Friday, July 08, 2005

It's Friday, and time for...

...a gentle reminder to Philocrites. We overeducated UU laity do love to hear trained clergy such as yourself share their ancient literary/cultural heritage regarding the serving forthe of loaves and/or fishes, as well as to debate what the original author(s) may have meant, and whether and in what way it presents truths that still apply to us moderns today.

11 Comments:

At July 8, 2005 at 11:16:00 AM EDT, Anonymous Philocrites said...

I shall serve it forthe in due season -- but Mrs P and I have spent much of the last two days attempting to get a new gas range installed. My writing time has been spent in Home Depot and Best Buy and online at Sears, etc., and let's just say that we're not out of the woods yet. And how can I test the recipes without a stove?

 
At July 8, 2005 at 12:38:00 PM EDT, Blogger fausto said...

There is such a thing as fire, you know.

While we wait, and since it is Friday and currently lunchtime, I'll fill the void by offering one of the approximately fourteen fish courses (there were thirteen other meat and sweet courses as well) served at the investiture feast of Richard Fleming, who served as Bishop of Lincoln from 1420 to 1431. (In keeping with our historical sympathetic leanings toward martyr-heretics, it's worth mentioning that as Bishop he exhumed and burnt the bones of John Wycliffe, in accordance with the sentence of the Council of Constance, in 1425.)

Lampreys in galentyn.--Take Brede, & stepe it with Wyne & Vynegre, & caste þer-to Canelle, & draw it þorw a straynoure, and do it in a potte, & caste pepir þer-to; þan take Smale Oynonys, mynce hem, frye hem in Oyle, & caste þer-to a fewe Saunderys, an let hem boyle a lytil; þen take þe lampronys & skalde hem with & hot watere, & sethe & boyle hem in a dysshe, & cast þe Sewe vppe-on, & serue forth for a potage.

 
At July 8, 2005 at 3:47:00 PM EDT, Blogger PeaceBang said...

You're making my brain ache but didn't Henry VIII die from eating too many lampreys or something?

PeaceBang, who just got a wicked craving for sushi.

 
At July 8, 2005 at 3:48:00 PM EDT, Blogger PeaceBang said...

(I don't know what "lampronys" are. It just sounded close)

 
At July 8, 2005 at 6:22:00 PM EDT, Blogger fausto said...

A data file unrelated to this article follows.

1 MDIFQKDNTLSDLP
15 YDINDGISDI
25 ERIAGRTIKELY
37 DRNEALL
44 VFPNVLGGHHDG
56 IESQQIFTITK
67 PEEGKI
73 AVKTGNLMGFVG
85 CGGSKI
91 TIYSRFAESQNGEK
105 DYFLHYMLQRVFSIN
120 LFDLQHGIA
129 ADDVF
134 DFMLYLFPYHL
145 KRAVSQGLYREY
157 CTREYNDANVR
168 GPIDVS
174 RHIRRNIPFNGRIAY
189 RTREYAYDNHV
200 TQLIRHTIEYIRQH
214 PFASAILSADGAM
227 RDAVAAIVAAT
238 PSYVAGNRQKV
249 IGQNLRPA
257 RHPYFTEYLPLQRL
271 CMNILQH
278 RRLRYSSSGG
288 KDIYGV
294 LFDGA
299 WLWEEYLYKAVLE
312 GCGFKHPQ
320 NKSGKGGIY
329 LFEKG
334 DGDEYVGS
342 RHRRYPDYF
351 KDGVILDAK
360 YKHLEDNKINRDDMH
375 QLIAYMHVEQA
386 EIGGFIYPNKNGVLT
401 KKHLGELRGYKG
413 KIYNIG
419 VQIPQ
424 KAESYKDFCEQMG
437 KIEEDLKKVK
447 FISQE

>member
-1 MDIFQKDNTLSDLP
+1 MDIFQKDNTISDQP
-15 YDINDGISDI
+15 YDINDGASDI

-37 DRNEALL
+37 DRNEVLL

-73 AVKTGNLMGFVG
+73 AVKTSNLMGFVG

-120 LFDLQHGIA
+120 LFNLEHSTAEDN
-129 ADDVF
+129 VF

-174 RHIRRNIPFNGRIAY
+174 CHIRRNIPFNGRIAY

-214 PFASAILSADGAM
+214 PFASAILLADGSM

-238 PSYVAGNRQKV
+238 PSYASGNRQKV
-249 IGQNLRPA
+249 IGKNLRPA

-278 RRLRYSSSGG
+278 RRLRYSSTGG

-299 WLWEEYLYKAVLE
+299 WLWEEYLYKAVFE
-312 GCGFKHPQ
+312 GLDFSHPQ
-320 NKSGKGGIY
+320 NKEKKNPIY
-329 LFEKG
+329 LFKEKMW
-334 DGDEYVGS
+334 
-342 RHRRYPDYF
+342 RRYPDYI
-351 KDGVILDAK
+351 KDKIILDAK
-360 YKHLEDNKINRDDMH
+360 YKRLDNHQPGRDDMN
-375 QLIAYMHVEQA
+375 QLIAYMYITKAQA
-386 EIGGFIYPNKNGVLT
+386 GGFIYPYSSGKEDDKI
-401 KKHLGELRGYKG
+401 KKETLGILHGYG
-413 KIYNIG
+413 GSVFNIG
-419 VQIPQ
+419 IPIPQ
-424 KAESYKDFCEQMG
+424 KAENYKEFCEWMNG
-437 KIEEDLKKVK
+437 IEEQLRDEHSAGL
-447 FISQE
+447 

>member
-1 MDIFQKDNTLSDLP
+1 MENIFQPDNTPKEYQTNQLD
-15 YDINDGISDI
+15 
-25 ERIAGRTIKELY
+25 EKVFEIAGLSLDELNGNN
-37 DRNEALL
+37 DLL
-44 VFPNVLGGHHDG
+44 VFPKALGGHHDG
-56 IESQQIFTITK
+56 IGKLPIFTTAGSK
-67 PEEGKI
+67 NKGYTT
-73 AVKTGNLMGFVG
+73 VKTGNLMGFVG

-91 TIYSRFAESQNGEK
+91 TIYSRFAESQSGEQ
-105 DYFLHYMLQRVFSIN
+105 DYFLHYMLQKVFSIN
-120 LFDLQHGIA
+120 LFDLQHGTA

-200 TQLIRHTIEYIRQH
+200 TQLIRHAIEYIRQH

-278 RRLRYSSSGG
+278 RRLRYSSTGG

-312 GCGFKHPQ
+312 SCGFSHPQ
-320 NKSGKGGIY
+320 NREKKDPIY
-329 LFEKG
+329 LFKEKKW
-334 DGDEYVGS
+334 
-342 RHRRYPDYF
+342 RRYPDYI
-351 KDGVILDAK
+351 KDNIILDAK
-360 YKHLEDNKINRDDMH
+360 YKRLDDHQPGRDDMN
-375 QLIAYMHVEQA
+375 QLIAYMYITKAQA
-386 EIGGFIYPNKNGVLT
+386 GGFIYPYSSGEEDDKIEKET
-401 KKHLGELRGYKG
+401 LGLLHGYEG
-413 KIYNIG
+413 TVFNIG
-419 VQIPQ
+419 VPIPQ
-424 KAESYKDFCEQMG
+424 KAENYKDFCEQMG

Yup, it's jellied lampreys. (No idea what Canelle and Saunderys are, though.) Yum, yum!

I admit last week's egg custard sounded much tastier, but the happy stuff just doesn't provoke truly historical acts like Wycliffe's martyrdom. (If it did, Bush wouldn't have survived his struggle with a pretzel, would he?)

I always thought Henry VIII died of syphilis, not lampreys. At least, that's what they told us in 7th grade health class. Maybe toward the end they looked pretty similar, I don't know.

 
At July 8, 2005 at 9:12:00 PM EDT, Anonymous Anonymous said...

Is that why they call it a "codpiece"?

 
At July 9, 2005 at 6:01:00 PM EDT, Anonymous Anonymous said...

I think saunderys was red sandalwood, a common food colorant of the time.

 
At July 9, 2005 at 8:52:00 PM EDT, Anonymous Anonymous said...

...and methinks canelle would be cinnamon.
Why anyone would put that on fish is beyond me :-)

 
At July 10, 2005 at 6:46:00 AM EDT, Blogger fausto said...

Hmm, cinnamon and sandalwood. I figured one of them would be something that had pectin in it, to create the gelatine. Maybe lampreys are naturally gelatinous when you boil them?

 
At July 15, 2005 at 11:11:00 AM EDT, Anonymous Philocrites said...

Alas, another Friday and I've dropped the ball. So busy, so busy... (This is a preemptive plea for forgiveness.)

 
At July 17, 2005 at 8:18:00 PM EDT, Blogger boyinthebands said...

Assuming lamprey equals eel, then yes they do "self jelly" -- nasty things, still available plain in London.

 

Post a Comment

<< Home